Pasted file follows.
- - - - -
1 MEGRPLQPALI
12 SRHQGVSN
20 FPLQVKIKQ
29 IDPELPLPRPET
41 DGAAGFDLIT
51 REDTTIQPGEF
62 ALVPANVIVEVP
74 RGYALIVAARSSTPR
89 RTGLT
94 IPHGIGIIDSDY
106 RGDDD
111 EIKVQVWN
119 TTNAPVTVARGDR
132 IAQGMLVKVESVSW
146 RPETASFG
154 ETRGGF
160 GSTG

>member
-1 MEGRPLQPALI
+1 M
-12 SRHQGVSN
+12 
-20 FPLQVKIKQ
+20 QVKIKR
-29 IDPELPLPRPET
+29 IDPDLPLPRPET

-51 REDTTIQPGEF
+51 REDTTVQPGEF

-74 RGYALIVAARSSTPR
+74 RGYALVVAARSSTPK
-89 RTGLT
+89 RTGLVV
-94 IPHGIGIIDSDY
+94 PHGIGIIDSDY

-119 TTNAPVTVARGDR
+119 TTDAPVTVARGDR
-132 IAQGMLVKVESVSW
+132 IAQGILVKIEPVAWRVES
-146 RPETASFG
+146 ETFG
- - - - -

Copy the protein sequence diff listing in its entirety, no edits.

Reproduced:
1 MEGRPLQPALI
12 SRHQGVSN
20 FPLQVKIKQ
29 IDPELPLPRPET
41 DGAAGFDLIT
51 REDTTIQPGEF
62 ALVPANVIVEVP
74 RGYALIVAARSSTPR
89 RTGLT
94 IPHGIGIIDSDY
106 RGDDD
111 EIKVQVWN
119 TTNAPVTVARGDR
132 IAQGMLVKVESVSW
146 RPETASFG
154 ETRGGF
160 GSTG

>member
-1 MEGRPLQPALI
+1 M
-12 SRHQGVSN
+12 
-20 FPLQVKIKQ
+20 QVKIKR
-29 IDPELPLPRPET
+29 IDPDLPLPRPET

-51 REDTTIQPGEF
+51 REDTTVQPGEF

-74 RGYALIVAARSSTPR
+74 RGYALVVAARSSTPK
-89 RTGLT
+89 RTGLVV
-94 IPHGIGIIDSDY
+94 PHGIGIIDSDY

-119 TTNAPVTVARGDR
+119 TTDAPVTVARGDR
-132 IAQGMLVKVESVSW
+132 IAQGILVKIEPVAWRVES
-146 RPETASFG
+146 ETFG